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The World Beyond the Wordle | Sydney Hecht

My addiction started with Wordle.

Throughout my time as part of the Pulse Magazine staff, practically every morning has started with this game, an array of gray, yellow, and green squares hiding a new five-letter word each day. I've dodged double letters and avoided temptations to use the fan-favorite starting word, "adieu." Words like "movie" and "caulk" have particularly stumped me. At first, I thought I was safe– the game was hosted on its own website, so there were no other word games to distract me from staying on task. Only one word was available to play daily; to continue solving, knock-offs like the Globle, the Heardle, and even the Taylordle kept me busy. A maximum of five minutes were spent playing these word games, and this scarcity was beneficial to staying focused.

The addition of the Wordle to the New York Times Games sealed my fate as a word game fanatic.

Now, this isn't all bad. The vast collection of games the website offers has proven to be the best start to my day. Sure—financially, spending money to pay for a subscription to crossword puzzles isn't the most responsible choice. Yet, I can attest that, with this addition to my mornings, I've felt more productive, energized, and capable of taking on each day. Aside from the namesake puzzle, the Wordle, here are some of my favorite New York Times Word Games.

The Spelling Bee:

This game, at first glance, is intimidating. An array of seven letters is scrambled in a honeycomb pattern. The yellow letter in the middle of the screen is required; every word you make must include this letter. You are given unlimited time to construct words containing the given options. Based on your success, the game will rate you on your word-building skills. Make sure to be patient, and keep an eye out for the pangram of the day!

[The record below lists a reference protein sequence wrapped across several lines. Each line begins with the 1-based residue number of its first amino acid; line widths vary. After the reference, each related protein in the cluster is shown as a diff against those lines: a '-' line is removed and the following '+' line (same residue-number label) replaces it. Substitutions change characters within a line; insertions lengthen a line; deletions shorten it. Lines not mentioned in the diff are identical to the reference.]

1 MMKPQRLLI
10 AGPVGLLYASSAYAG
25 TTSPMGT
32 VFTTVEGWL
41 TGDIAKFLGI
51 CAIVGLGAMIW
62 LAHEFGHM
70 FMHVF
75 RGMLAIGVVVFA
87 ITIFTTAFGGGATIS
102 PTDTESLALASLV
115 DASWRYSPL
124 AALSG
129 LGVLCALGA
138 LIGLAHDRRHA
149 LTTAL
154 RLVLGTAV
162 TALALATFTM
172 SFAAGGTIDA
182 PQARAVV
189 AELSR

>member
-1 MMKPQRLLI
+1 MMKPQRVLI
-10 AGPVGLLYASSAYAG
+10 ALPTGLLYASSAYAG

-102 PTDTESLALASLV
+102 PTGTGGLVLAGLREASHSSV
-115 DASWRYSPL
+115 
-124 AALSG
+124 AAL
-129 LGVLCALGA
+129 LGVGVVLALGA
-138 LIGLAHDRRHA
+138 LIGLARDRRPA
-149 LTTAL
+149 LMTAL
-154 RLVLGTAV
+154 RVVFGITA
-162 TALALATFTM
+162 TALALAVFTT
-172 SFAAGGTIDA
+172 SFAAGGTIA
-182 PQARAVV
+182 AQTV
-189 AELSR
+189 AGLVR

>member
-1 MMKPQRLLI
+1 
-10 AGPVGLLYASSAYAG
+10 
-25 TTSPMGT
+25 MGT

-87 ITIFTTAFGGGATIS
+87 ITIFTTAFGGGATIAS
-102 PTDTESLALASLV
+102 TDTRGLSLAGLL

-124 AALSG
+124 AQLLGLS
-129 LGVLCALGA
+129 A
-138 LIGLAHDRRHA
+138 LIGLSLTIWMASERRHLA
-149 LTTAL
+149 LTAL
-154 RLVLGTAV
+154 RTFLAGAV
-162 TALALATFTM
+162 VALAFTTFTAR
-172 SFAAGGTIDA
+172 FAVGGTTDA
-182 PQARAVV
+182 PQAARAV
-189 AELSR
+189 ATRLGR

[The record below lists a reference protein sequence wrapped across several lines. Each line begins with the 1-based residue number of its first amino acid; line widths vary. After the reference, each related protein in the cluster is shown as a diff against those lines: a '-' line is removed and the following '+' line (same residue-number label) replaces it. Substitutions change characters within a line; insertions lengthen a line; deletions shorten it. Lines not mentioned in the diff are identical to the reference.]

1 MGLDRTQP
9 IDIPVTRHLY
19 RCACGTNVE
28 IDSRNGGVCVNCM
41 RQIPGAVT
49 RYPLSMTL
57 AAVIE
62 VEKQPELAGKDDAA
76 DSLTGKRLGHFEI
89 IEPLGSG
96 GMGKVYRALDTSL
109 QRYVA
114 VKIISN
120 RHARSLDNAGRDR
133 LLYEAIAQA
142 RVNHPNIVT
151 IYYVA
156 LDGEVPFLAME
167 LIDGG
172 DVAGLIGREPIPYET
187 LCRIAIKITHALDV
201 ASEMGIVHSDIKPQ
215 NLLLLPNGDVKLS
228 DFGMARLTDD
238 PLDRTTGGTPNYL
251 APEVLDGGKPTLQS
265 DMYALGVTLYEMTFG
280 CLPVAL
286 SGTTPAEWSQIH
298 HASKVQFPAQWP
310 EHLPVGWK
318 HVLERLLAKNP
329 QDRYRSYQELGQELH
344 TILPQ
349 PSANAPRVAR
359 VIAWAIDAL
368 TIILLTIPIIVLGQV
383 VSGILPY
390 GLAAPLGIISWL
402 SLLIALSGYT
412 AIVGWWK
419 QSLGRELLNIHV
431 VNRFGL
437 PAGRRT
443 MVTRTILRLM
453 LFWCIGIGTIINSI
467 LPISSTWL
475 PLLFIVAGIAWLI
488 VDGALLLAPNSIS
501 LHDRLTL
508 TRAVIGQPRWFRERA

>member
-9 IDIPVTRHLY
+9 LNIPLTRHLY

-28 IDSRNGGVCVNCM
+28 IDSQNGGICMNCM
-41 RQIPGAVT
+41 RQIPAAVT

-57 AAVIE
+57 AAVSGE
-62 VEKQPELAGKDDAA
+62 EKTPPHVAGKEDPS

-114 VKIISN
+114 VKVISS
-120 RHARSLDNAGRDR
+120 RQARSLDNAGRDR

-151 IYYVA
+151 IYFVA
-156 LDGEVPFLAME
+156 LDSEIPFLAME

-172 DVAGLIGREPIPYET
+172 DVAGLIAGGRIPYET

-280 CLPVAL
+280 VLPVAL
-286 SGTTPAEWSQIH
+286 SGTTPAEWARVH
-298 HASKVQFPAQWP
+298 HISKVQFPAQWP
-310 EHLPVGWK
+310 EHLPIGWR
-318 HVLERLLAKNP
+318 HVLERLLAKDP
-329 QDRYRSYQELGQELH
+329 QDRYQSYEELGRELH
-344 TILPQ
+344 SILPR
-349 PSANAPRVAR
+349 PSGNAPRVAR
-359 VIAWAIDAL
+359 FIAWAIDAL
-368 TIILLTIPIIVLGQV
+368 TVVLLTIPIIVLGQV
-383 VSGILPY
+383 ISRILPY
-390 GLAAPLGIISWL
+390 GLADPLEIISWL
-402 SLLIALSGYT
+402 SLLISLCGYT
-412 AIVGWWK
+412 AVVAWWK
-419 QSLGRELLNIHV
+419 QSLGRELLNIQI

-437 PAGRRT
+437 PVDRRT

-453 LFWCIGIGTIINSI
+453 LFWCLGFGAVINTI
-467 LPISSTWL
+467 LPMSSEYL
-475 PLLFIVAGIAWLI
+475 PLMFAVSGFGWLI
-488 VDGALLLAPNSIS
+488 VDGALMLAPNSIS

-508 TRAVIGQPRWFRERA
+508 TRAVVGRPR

The Vertex:

The Vertex has quickly become my favorite game that the New York Times has to offer. Similar to connect the dots, the game gives you a collection of typically 100-200 circles, each with a number on them. The number represents the number of connections each dot hosts. To solve a riddle (usually a punny take on the picture the dots reveal), you make triangles until the picture becomes clear. If you're looking for a mindless, satisfying game to start your day, the Vertex is an excellent choice.

The Mini Crossword:

If you're not convinced you should buy the subscription at this point in the review, you're in luck with the Mini Crossword! This game is accessible to everyone, regardless of whether you are subscribed. As a fan of the Mini and the Crossword, I appreciate that the Mini gives you a chance to complete the game without spending 20 minutes filling out the more massive version. I like competing against myself and my friends to try to beat my record time. Like Wordle, this game is a quick way to energize myself in the morning without spending more than 5 minutes on the game.

Whether you are a dedicated player or just play the Wordle for fun, hopefully you've learned about a few of the many games the New York Times has to offer. I encourage anyone to play; the games are perfect for a slow morning, a rainy day, or any time you need a quick pick-me-up.

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